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Farm

  • Corn growers behind E-15 plan

    "Dividing the approval of E15 among model year segments has the potential to make fueling decisions unnecessarily confusing at the pump, especially considering the labels that EPA has proposed," said Illinois Corn Growers Association president and corn farmer Jim Reed.

  • Farm Bureau applauds EPA's E-15 approval for 2001 and newer vehicles

    Illinois Farm Bureau representatives welcomed the recent announcement by the United States Environmental Protection Agency (EPA) that it has approved a higher blend of ethanol in gasoline for use in cars and trucks produced since 2001.

  • USDA survey to assess farms' financial health

    Starting in January, the U.S. Department of Agriculture’s National Agricultural Statistics Service (NASS) will contact farmers and ranchers across the nation to conduct the Agricultural Resource Management Survey (ARMS). This survey will provide farmers and ranchers with an opportunity to provide accurate, real-world data that will help shape the policies, programs and issues that affect them.

  • USDA releases final 2010 crop summaries

    The U.S. Department of Agriculture’s final fall crop summary and grain stocks report was issued recently. The highlights for Illinois follow.
    Corn
    Production of corn for grain totaled 1.95 billion bushels in 2010, 5 percent less than was produced in 2009. The final yield was a disappointing 157 bushels per acre, 17 bushels below the previous year. There were 12.6 million acres planted to corn in Illinois in 2010, with 12.4 million acres harvested for grain.

  • Lambing Time

    Though the weather hasn't been exactly welcoming, this year's lamb crop has begun arriving during the past couple of weeks. These lambs were born about a week ago on the Lynn Wollerman farm northwest of Vandalia. Wollerman, who has about 80 ewes scheduled to deliver lambs this year, uses a camera in the barn to monitor the ewes' progress. Even with that, he's up several times a night to check on them and help the newborns get started nursing.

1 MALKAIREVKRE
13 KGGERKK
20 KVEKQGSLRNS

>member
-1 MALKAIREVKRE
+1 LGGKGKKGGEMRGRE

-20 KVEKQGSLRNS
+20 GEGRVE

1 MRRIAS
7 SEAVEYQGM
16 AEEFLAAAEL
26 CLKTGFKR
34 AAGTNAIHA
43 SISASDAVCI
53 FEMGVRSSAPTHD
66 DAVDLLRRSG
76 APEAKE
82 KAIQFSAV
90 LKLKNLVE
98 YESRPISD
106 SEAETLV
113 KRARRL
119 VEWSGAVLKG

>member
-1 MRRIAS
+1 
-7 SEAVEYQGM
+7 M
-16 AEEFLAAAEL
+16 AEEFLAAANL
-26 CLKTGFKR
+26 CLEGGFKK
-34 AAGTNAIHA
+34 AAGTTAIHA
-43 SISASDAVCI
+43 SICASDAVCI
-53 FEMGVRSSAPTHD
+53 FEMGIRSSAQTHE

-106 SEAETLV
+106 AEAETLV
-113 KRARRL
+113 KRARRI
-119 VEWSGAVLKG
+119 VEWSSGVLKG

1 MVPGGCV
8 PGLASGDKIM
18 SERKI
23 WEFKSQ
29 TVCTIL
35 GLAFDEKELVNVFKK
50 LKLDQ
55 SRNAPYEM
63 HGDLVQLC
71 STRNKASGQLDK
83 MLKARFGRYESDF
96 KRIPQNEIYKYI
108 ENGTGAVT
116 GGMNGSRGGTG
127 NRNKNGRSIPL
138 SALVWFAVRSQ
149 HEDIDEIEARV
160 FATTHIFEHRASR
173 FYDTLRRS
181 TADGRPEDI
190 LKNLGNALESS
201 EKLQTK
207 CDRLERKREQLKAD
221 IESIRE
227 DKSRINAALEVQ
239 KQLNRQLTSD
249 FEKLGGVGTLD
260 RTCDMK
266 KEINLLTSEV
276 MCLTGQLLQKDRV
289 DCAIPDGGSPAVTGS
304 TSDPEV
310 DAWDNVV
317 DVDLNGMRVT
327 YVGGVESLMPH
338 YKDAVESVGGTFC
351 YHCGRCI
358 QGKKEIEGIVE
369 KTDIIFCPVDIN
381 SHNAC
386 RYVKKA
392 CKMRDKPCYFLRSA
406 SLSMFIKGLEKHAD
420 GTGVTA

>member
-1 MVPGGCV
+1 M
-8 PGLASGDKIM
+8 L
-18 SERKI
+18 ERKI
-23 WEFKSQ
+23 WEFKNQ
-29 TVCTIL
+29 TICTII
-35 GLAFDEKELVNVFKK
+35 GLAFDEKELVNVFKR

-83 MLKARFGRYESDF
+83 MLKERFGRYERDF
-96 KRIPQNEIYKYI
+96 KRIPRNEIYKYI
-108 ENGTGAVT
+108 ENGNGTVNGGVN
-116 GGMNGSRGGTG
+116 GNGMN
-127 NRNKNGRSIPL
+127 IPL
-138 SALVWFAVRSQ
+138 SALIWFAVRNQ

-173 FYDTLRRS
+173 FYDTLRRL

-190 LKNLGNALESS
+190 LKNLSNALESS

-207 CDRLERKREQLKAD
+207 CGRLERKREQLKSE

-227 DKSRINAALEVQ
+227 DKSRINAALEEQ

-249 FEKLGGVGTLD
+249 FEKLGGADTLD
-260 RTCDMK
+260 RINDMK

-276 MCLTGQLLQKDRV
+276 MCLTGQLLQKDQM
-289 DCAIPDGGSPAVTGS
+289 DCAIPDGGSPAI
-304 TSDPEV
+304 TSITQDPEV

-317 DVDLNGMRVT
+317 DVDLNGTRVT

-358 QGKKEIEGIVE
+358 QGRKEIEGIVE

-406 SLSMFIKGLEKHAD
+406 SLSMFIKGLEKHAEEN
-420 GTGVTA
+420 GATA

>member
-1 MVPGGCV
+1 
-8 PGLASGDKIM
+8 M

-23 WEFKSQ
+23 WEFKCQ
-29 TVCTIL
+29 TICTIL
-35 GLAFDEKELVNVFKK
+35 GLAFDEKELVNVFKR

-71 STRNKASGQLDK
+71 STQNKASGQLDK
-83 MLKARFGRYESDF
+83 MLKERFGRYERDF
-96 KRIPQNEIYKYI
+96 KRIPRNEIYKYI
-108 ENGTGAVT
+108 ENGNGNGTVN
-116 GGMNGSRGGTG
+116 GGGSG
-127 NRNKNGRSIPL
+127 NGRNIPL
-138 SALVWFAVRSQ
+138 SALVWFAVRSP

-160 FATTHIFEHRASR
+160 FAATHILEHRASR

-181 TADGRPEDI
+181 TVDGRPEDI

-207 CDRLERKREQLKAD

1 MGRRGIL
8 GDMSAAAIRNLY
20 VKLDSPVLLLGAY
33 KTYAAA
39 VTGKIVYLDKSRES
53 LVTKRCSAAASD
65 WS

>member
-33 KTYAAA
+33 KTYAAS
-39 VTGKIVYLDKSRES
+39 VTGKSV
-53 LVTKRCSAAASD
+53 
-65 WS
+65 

• Farm Briefs

    Jan. 31 is deadline  for livestock losses

    Qualified Illinois livestock owners with 2010 losses must file an application for payment no later than Jan. 31, according to Farm Service Agency officials.

    The Livestock Indemnity Program (LIP) provides assistance to eligible livestock owners and contract growers for eligible livestock deaths in excess of normal mortality due to adverse weather,  including losses due to floods, blizzards, disease, wildfires, extreme heat and extreme cold.

  • Webinars to show value of social media

    Farmers and agri-business professionals in Illinois are invited to participate in a series of free, online training seminars to learn how to best use social media to engage in conversations about farming.
    Whether they are brand new to social media, or have already started using applications like Facebook, Twitter and YouTube, the Illinois Corn Marketing Board (ICMB) hopes that farmers will  participate in upcoming webinars.

  • Illinois corn stocks down while beans stocks up

    ILLINOIS
    Corn stocks in Illinois on Dec. 1 totaled 1.72 billion bushels, down 8 percent from a year earlier. On-farm stocks, at 980 million bushels, accounted for 57 percent of the total stocks. Off-farm stocks, at 741 million bushels, were up 9 percent from 2009.
    Early harvest and higher prices for corn gave farmers the incentive to move the corn to market faster than usual. This was true for all grains and oil seeds this quarter.

  • A step above the competition

    A Mercer County man has earned two awards at the American Farm Bureau Federation annual meeting in Atlanta.
    Rory Frick of Aledo took home the “most innovative” and “most widely usable” awards at the Farmer Idea Exchange competition at AFBF’s 92nd annual meeting for a new kind of multi-functional ladder. Each award comes with a $500 prize.

  • USDA reports more diversification in the nation's horticulture operations

    The sales of food crops grown under protection in the United States more than doubled in the last decade as U.S. horticultural operations are becoming more diverse and taking advantage of newly emerging agricultural trends, according to results of the 2009 Census of Horticultural Specialties released by the U.S. Department of Agriculture’s National Agricultural Statistics Service.